• With Aderhold, Lewis and Reynolds as sponsors, the anti-Trump version was initially submitted to the city clerk to be included on the Feb. 27 agenda. Before the 11 a.m. Feb. 22 deadline for publishing the final agenda, Aderhold and Reynolds revised it, removing any references to Trump.
• Using their city of Homer email addresses, Aderhold, Lewis and Reynolds discussed various versions of the “inclusivity” resolutions, sometimes between two of them, but not among more than the three of them. Under Alaska’s Open Meetings Act, four or more council members cannot interact unless it’s in a publicly noticed meeting. That includes “meetings” conducted by email.
• The list of emails includes emails sent to private email accounts that council members forwarded to their city email accounts.
• While not participating in writing the “inclusivity” resolution, other council members and Mayor Bryan Zak expressed concerns.
Last week, the recall group got approval by the city clerk to begin gathering signatures to recall Aderhold, Lewis and Reynolds. As of Monday, petition sponsor Coletta Walker said they had gathered more than 300 signatures, close to the 373 registered voters required to force a recall election. The recall group has an office on Ocean Drive where they collect signatures and provide information on the recall. A sign out front says “You’re fired” and another says “Make Homer great again.”
In their application, the group alleges that “Aderhold, Lewis and Reynolds are each proven unfit for office, as evident by their individual efforts in preparation of Resolution 16-121 and 17-109, the text of which stands in clear and obvious violation of Homer City Code Title 1.” Title 1 prohibits political activity by city officials while on duty, defined as support for a political candidate or ballot proposition.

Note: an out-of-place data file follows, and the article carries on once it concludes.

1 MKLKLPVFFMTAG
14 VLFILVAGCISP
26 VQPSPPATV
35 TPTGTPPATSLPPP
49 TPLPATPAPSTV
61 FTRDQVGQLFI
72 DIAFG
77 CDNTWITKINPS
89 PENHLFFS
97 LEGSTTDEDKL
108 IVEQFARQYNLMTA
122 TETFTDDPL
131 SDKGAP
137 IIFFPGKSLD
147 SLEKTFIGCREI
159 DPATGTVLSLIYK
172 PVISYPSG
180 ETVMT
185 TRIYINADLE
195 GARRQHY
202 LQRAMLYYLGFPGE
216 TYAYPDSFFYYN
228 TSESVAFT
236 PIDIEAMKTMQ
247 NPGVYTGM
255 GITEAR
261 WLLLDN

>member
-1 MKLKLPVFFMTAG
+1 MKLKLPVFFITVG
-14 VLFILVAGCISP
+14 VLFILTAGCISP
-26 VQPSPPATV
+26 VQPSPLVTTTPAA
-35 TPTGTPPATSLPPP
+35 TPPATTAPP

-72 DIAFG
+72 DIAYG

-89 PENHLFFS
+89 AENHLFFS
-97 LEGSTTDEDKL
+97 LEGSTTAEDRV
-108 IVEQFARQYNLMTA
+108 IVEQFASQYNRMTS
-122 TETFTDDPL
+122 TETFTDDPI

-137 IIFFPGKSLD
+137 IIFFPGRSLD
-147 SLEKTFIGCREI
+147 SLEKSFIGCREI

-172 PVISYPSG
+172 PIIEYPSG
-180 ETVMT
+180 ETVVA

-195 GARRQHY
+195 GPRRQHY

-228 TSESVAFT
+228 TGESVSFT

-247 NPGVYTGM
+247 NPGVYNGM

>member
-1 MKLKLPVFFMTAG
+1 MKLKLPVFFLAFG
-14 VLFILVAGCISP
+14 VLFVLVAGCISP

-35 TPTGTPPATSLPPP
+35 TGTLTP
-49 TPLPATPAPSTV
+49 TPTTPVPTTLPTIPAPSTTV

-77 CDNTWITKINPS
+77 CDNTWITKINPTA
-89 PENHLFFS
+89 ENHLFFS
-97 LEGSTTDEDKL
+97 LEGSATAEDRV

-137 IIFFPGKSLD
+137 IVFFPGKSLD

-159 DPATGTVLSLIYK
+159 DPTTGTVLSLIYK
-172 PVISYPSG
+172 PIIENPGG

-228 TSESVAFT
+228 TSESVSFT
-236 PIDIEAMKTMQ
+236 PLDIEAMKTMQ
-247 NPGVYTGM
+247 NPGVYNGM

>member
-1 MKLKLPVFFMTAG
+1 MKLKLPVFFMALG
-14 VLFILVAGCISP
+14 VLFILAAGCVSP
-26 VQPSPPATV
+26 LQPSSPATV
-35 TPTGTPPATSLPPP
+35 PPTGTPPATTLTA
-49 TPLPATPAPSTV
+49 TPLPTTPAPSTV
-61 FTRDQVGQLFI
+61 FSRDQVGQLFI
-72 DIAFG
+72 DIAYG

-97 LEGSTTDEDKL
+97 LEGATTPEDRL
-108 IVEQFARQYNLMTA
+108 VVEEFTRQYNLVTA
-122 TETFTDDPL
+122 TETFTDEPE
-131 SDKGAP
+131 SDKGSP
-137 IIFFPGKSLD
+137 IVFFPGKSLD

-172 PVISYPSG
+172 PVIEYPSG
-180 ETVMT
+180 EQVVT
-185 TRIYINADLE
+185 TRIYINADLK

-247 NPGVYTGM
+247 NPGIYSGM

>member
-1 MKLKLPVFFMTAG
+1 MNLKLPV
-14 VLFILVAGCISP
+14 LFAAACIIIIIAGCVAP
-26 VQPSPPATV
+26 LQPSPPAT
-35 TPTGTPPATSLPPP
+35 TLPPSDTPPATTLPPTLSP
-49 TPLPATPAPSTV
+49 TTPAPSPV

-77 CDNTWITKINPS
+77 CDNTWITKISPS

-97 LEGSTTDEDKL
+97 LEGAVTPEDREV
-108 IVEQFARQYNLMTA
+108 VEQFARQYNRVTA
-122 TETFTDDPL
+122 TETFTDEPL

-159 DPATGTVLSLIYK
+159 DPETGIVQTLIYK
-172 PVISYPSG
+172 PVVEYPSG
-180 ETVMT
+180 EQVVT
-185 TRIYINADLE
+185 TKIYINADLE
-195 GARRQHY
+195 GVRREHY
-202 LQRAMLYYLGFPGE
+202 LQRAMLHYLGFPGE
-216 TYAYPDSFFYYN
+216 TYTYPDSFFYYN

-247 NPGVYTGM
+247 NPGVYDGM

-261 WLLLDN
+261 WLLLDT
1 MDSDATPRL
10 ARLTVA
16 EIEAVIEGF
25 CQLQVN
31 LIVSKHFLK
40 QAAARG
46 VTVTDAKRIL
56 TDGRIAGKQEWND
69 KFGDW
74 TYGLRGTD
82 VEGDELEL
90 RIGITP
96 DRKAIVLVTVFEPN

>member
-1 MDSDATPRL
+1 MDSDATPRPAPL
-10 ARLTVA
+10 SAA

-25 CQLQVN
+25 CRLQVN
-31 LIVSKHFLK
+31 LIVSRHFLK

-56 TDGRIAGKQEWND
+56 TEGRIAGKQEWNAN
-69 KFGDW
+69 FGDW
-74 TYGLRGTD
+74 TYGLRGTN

That allegation refers to the council members’ support of 16-121, supporting the Standing Rock Lakota tribe and opposing the Dakota Access Pipeline, and 17-019. Aderhold, Lewis and Reynolds voted for Resolution 16-21, with Mayor Bryan Zak breaking a tie vote to pass it on Nov. 21, 2016.
While Alderhold, Lewis and Reynolds sponsored Resolution 17-019 on introduction, only Reynolds voted for it. The resolution failed 5-1.
Reynolds said the discussion shown in the emails is not uncommon and has happened in other behind-the-scenes discussions as council members consider upcoming business. The emails aren’t “a smoking gun,” as some of the recall supporters allege, she said.
“That kind of back-and-forth goes on all the time,” she said. “That was all legitimate. You might not have liked what we were talking about, but we weren’t doing anything wrong.”